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China wants to complete a Mars sample return mission before NASA

Published Nov 18th, 2023 3:47PM EST

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China wants to steal NASA’s thunder by launching a Mars sample return mission that brings back Martian soil and rocks roughly two years before the U.S.-based space agency can. Currently, NASA’s Mars Sample Return mission is hitting a few snags. And those snags may be just enough to get China the chance it has been waiting for.

According to new reports from Science Alert, the Chinese space agency wants to send a crewed mission to Mars within the next decade. In preparation for the arrival of taikonauts on the Martian surface, though, China hopes to complete a Mars sample return of its own two years before NASA’s current proposed mission would end.

The mission will be the third in the China National Space Administration’s Tianwen program, as such it’ll be known as Tianwen-3. The mission will consist of a pair of launches in 2028, which will gather samples on the Martian surface and then return them to the planet sometime in July of 2031.

A concept of the Mars sample retriever that could bring alien germs to Earth
An artist’s concept of a Mars Sample Retrieval Lander that NASA plans to use. China may use a similar design to bring its own samples back. Image source: NASA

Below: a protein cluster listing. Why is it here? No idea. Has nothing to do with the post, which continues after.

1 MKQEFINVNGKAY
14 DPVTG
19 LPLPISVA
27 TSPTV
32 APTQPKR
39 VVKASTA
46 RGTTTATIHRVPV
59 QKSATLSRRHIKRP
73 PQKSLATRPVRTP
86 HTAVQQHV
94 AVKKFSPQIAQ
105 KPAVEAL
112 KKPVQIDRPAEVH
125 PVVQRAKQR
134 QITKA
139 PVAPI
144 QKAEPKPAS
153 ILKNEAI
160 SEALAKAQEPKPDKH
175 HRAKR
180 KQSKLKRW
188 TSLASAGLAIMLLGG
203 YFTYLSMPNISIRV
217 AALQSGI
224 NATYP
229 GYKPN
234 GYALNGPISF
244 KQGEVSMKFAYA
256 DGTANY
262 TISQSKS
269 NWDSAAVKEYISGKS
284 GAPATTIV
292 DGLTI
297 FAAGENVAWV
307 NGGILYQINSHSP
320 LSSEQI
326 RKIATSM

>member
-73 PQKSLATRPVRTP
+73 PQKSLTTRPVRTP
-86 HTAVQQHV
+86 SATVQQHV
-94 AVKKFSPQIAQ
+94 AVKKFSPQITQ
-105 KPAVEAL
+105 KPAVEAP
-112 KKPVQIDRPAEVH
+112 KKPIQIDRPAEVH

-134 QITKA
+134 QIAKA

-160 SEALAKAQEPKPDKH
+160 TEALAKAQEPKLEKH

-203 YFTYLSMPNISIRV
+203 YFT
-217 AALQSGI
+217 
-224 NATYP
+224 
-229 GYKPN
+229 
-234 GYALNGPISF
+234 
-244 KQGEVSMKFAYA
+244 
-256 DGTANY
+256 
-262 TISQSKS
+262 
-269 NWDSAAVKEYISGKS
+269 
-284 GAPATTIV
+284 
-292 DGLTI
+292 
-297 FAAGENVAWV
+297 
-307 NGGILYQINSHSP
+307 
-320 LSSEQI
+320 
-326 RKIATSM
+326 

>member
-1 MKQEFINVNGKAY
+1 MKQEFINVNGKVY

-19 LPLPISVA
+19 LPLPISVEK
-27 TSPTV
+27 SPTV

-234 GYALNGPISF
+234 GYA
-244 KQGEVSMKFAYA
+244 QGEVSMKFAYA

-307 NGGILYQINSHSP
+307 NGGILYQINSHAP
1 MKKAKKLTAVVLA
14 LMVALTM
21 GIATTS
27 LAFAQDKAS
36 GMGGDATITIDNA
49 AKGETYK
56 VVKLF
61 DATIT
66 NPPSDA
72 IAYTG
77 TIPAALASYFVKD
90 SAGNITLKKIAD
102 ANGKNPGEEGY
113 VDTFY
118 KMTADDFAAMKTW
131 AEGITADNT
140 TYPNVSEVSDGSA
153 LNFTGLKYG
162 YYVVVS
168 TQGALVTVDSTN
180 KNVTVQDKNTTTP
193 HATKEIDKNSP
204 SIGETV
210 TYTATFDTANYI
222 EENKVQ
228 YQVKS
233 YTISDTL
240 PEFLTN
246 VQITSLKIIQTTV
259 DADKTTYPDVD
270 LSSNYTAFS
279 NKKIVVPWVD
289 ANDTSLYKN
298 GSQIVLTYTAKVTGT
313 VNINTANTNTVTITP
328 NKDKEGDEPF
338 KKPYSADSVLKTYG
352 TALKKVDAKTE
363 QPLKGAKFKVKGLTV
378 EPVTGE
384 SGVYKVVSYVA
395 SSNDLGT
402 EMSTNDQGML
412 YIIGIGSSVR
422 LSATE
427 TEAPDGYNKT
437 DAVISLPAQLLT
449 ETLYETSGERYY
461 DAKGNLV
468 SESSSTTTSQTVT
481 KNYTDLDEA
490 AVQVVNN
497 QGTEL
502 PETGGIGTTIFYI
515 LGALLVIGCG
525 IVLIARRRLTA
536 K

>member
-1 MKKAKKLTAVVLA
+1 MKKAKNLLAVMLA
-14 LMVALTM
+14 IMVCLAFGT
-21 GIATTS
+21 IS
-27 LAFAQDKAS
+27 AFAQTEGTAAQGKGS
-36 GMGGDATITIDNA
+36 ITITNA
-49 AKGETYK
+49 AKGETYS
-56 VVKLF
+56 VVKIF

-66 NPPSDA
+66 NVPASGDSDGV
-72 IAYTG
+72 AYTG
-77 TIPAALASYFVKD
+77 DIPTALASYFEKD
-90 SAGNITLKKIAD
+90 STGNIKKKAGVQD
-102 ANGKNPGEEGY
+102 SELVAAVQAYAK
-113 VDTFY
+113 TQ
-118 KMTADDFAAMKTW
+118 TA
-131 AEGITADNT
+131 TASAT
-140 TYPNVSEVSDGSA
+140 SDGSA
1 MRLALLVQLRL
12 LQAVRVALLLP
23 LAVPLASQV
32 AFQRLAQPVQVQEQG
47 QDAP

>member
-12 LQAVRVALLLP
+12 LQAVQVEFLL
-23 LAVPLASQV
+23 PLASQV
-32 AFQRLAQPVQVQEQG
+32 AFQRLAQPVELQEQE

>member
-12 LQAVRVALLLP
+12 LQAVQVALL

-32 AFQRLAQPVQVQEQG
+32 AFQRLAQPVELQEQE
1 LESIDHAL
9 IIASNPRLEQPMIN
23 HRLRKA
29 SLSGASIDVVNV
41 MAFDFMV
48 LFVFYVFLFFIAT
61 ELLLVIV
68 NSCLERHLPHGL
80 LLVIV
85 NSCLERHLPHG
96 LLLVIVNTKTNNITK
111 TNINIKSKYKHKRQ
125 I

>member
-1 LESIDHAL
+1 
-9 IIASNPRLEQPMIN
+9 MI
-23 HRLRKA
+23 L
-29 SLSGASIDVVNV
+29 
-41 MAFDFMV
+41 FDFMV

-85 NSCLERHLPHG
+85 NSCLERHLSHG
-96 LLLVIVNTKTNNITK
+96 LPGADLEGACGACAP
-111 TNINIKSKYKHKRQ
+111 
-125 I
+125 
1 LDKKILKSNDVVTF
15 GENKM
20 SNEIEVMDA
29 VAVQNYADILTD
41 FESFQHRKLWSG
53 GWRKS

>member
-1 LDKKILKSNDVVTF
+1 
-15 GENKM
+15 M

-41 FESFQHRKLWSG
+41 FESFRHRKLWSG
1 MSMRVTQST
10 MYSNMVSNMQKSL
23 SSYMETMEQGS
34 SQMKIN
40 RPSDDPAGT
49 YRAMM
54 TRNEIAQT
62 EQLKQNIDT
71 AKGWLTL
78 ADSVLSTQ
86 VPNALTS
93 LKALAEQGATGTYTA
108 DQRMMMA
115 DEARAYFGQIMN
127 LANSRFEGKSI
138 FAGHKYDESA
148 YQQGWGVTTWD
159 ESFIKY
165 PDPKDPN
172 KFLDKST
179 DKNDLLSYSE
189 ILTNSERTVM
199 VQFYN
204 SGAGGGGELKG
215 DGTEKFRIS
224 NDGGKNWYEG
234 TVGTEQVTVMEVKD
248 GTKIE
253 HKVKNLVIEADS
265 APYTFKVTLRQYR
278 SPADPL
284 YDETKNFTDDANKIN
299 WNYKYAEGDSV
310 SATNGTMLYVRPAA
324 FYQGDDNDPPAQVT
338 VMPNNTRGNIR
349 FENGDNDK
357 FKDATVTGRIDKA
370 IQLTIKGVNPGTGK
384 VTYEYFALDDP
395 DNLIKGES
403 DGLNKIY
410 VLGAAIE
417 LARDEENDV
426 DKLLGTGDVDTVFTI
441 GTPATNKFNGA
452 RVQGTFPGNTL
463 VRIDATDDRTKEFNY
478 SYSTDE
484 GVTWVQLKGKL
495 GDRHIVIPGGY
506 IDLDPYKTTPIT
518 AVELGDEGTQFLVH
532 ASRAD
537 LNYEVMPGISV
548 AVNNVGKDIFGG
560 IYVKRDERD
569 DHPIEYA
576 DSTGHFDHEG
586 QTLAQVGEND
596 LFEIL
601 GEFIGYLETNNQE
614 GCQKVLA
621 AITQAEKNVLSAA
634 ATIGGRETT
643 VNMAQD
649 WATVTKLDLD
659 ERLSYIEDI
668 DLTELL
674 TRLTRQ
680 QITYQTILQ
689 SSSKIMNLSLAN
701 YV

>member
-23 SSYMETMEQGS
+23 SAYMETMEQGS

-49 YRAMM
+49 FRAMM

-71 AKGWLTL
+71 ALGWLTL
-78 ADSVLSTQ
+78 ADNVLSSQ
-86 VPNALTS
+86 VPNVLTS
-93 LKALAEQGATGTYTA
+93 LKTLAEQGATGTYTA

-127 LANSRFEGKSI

It’s unclear if China has any big plans set aside for its Mars sample return mission, but if it does manage to pull it off before NASA, it’ll open some interesting possibilities. It is no secret that China has been working hard to get more established in the space exploration field, and the country has managed some intriguing displays over the past few years.

However, some of those displays have also been cut off much earlier than expected, with the Chinese Mars rover failing to survive a harsh Martian winter earlier this year, making it unable to wake up after a long slumber on the Martian surface. A new paper also says China is also working on new ways to understand the Martian atmosphere.

Armed with the new model of Mars’ atmosphere, as well as plans to pull off its own Mars sample return mission, China is setting itself up to be a big name in the exploration of the Red Planet. How well those plans play out, though, remains to be seen.

Josh Hawkins has been writing for over a decade, covering science, gaming, and tech culture. He also is a top-rated product reviewer with experience in extensively researched product comparisons, headphones, and gaming devices.

Whenever he isn’t busy writing about tech or gadgets, he can usually be found enjoying a new world in a video game, or tinkering with something on his computer.